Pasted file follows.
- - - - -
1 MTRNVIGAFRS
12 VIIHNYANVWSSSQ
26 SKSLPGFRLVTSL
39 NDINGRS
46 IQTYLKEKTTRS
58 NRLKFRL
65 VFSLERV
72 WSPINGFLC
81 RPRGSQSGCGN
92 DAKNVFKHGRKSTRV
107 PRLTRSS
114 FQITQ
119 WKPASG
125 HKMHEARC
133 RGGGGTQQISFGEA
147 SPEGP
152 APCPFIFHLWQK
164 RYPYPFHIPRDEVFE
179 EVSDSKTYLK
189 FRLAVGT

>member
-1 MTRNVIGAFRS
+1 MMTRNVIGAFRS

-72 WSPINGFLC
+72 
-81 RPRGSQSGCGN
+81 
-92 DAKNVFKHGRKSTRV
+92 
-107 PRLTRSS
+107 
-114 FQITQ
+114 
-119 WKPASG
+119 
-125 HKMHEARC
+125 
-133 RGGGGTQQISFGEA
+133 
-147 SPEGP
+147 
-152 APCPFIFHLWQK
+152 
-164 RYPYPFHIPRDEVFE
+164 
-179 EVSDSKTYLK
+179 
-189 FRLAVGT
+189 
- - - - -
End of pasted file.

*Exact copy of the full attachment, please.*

1 MTRNVIGAFRS
12 VIIHNYANVWSSSQ
26 SKSLPGFRLVTSL
39 NDINGRS
46 IQTYLKEKTTRS
58 NRLKFRL
65 VFSLERV
72 WSPINGFLC
81 RPRGSQSGCGN
92 DAKNVFKHGRKSTRV
107 PRLTRSS
114 FQITQ
119 WKPASG
125 HKMHEARC
133 RGGGGTQQISFGEA
147 SPEGP
152 APCPFIFHLWQK
164 RYPYPFHIPRDEVFE
179 EVSDSKTYLK
189 FRLAVGT

>member
-1 MTRNVIGAFRS
+1 MMTRNVIGAFRS

-72 WSPINGFLC
+72 
-81 RPRGSQSGCGN
+81 
-92 DAKNVFKHGRKSTRV
+92 
-107 PRLTRSS
+107 
-114 FQITQ
+114 
-119 WKPASG
+119 
-125 HKMHEARC
+125 
-133 RGGGGTQQISFGEA
+133 
-147 SPEGP
+147 
-152 APCPFIFHLWQK
+152 
-164 RYPYPFHIPRDEVFE
+164 
-179 EVSDSKTYLK
+179 
-189 FRLAVGT
+189 